Keep in mind that in 1994 I wrote that the internet would never be useful for academics. My ability to predict the future is thus suspect.

So how to join this brave new world? Twitter, etc.




Some Assembly Required: Teaching through/with/about/by/because of, the Digital Humanities

I’m to speak at the  Canadian Network for Innovation in Education conference at Carleton in May; I’m one of the keynotes. I’ve never done a keynote before… I have a great fear of bringing coals to Newcastle, as it were. Pressed for a title and an abstract, this is what I’ve come up with (for good or ill):

Some Assembly Required

Every day, another university signs up to participate in Udacity, Coursera, or another of the monster MOOCs.  Every day, another job posting makes ‘digital humanities’ a requirement. These two trends are not unrelated. Canadians have been at the forefront of massively open online courses, and in work that has come to be known as ‘digital humanities’, long before the current mania. In this talk, I want to tease apart the strands and histories that conflate these two trends. I want to look at how a perspective grounded in the digital humanities (whatever they are) is not just the latest trend, but rather a prism with a deep history through which we can refract our teaching and learning, and where MOOCs can be transmogrified into good pedagogy. Some assembly is required, and in neither trend can humans be replaced. Rather, the technology requires a humanities perspective in order for it to achieve its greatest potentials.

I’d be happy to hear people’s thoughts on this – inverting the normal order of thing, soliciting comments before the paper…

Partly as a result of speaking at this conference (and also a wedding to attend that week) I won’t be able to hit a graduate student conference on the digital humanities happening one building over.

Prezi for Archaeology

I’m entranced by the possibilities of Prezi for displaying archaeological knowledge. Prezi changes the metaphor of presentation from ‘slides’ to ‘zooming’, which (aside from a bit of nausea-inducing swirls) looks very promising.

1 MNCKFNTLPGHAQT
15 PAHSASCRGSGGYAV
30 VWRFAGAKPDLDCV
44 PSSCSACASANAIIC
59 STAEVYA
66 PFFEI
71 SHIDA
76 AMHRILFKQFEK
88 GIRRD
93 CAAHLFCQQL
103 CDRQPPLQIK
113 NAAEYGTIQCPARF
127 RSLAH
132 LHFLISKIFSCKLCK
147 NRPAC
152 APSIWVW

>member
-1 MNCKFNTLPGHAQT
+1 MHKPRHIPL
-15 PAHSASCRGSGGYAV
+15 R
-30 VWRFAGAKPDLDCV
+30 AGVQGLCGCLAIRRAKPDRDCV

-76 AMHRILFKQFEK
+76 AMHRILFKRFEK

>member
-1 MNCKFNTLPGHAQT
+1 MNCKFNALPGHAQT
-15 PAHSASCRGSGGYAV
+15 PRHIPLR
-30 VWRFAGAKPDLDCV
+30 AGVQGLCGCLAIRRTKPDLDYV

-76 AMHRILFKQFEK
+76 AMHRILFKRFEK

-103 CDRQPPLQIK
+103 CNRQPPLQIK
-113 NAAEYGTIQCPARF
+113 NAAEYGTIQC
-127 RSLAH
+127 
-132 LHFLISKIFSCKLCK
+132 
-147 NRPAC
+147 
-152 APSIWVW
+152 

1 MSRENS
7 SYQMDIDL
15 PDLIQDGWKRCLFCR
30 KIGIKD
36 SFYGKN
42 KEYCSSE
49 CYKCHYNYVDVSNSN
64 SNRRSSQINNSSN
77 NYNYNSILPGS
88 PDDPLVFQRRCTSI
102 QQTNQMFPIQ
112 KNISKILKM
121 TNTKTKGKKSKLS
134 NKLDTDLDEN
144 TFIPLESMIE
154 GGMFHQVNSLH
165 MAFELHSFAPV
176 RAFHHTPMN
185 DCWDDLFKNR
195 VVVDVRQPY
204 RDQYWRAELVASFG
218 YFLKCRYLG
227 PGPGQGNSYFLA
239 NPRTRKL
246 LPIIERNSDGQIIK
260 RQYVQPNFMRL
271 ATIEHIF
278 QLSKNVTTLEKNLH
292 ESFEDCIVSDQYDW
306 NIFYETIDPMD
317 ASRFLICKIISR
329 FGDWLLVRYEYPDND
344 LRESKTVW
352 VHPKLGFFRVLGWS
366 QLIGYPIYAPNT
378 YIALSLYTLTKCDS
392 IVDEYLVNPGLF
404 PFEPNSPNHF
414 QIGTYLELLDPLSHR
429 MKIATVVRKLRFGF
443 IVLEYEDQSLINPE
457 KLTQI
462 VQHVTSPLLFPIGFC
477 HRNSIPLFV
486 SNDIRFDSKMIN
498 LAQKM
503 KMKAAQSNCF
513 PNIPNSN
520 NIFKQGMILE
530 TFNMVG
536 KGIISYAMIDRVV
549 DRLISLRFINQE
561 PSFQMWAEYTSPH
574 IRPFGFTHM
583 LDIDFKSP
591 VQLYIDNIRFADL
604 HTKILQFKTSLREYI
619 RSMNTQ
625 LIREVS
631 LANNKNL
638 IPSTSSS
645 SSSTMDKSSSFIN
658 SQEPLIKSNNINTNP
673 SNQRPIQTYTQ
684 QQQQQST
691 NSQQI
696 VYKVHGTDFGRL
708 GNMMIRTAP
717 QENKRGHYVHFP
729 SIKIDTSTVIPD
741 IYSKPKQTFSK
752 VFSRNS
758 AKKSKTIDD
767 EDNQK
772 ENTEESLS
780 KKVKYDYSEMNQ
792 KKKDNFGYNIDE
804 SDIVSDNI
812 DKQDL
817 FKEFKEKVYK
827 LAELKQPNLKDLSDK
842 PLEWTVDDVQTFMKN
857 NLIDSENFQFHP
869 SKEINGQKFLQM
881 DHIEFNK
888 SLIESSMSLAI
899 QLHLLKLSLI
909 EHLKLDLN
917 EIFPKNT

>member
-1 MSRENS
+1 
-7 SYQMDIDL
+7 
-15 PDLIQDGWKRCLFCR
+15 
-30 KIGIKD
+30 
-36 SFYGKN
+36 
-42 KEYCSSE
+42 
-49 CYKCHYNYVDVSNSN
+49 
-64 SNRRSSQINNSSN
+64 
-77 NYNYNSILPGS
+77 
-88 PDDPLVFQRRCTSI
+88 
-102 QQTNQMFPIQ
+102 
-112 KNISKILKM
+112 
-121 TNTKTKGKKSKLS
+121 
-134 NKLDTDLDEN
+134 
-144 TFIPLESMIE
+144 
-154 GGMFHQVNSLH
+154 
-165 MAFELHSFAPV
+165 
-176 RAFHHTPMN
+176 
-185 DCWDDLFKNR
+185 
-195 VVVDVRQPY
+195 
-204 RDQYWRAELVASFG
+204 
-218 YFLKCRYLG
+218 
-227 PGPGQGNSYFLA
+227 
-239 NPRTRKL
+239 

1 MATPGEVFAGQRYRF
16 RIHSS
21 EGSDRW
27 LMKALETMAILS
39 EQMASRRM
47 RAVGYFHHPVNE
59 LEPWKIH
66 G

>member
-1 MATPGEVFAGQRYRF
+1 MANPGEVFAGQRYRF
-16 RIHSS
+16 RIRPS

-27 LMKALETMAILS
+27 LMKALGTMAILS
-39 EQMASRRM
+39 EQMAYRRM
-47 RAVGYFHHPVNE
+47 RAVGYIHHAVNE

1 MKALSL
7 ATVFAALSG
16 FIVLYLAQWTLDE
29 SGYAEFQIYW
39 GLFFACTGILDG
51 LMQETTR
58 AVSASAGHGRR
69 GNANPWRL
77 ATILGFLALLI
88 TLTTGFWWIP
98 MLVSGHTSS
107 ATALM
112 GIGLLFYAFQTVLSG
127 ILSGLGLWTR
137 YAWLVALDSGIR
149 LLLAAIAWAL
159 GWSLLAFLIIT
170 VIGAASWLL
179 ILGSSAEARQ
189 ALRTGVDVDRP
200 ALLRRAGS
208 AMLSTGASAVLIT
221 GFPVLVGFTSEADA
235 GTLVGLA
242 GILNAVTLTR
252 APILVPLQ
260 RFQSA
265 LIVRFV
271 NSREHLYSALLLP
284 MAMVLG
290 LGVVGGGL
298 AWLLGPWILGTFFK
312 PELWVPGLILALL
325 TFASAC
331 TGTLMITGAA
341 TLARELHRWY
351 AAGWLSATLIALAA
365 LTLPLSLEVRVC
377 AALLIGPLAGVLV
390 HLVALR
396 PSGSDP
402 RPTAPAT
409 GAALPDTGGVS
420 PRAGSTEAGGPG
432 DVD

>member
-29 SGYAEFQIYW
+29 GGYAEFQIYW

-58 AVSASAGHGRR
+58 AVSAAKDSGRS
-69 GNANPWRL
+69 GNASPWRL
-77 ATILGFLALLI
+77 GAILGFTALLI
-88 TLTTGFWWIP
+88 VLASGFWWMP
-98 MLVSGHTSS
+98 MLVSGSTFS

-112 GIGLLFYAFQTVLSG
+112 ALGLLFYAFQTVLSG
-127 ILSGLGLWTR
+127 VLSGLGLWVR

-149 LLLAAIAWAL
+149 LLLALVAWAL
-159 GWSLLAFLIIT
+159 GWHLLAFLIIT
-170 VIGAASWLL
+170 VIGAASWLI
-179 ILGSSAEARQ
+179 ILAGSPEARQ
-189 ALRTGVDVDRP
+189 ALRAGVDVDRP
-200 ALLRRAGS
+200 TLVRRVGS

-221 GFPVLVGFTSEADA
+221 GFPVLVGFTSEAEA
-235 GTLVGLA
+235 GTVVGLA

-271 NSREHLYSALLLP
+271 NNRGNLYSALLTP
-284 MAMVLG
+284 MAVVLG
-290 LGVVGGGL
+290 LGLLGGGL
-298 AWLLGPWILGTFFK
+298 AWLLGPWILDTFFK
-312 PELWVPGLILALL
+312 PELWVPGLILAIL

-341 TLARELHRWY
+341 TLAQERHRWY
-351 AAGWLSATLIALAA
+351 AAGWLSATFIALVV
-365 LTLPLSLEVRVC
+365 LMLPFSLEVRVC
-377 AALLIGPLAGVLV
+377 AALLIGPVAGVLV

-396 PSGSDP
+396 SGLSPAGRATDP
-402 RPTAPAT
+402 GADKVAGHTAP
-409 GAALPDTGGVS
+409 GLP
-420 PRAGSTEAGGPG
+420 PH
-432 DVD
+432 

For instance, I can imaging starting with an aerial photograph of the site – then zooming down to the ground, then zooming through to the first few days of excavation, and so on…. or alternatively, a prezi of a Harris matrix, and being able to zoom into each context to display/link to each artefact etc…  (you can also pan and drag too) exciting stuff! I’ve got some materials on my other machine that I’ll be playing with.

I searched through the ‘showcase’ and found two archaeological presentations.  Of the two, I think the second one by Natalie Farrell is the more effective – but then again, I haven’t tried creating one myself, so no criticisms from me until I’ve created one.

(I can’t embed them into, so follow the links)

Conference: Trade, Commerce, and the State in the Roman World, 1-3 Oct 2009

As I don’t expect I’ll be in Oxford any time soon 😦 , maybe somebody could take notes on William Harris’ presentation on the timber trade in the Roman world? Many thanks! I’ve been interested in that trade for a while – it is woefully underexplored – and I have some thoughts on it coming out in the Cambridge Companion to the City of Rome (due out soon, I believe!), but these are mostly cursory. I’m imagining someone like Harris probably has some very interesting things to say…

Conference: Trade, Commerce, and the State in the Roman World

Oxford Conference on Trade, Commerce, and the State in the Roman World
1–3 October 2009

The Oxford Roman Economy Project will be holding a three-day conference
on trade, commerce, and the state on 1–3 October, with sessions on
institutions and government stimuli, trade within the empire, and trade
across imperial boundaries. Attendance is free, but, in order for us to
plan numbers, please register with Gareth Hughes
( orinst.ox.

Thursday 1 October 2009

Government intervention or stimulation through fiscal instruments,
markets, subsidies for military, long-distance supply etc.

10:00–10:30 Coffee and registration

10:30–13:00 Morning session

• Philip Kay, Oxford —Financial institutions and structures in
the last century of the Roman Republic

• Alan Bowman, Oxford —Taxation and fiscal controls

• Boudewijn Sirks, Oxford— Law, commerce, and finance

13:00–14:00 Lunch

14:00–15:30 Early-afternoon session

• Elio Lo Cascio, Rome Sapienza— Market regulation and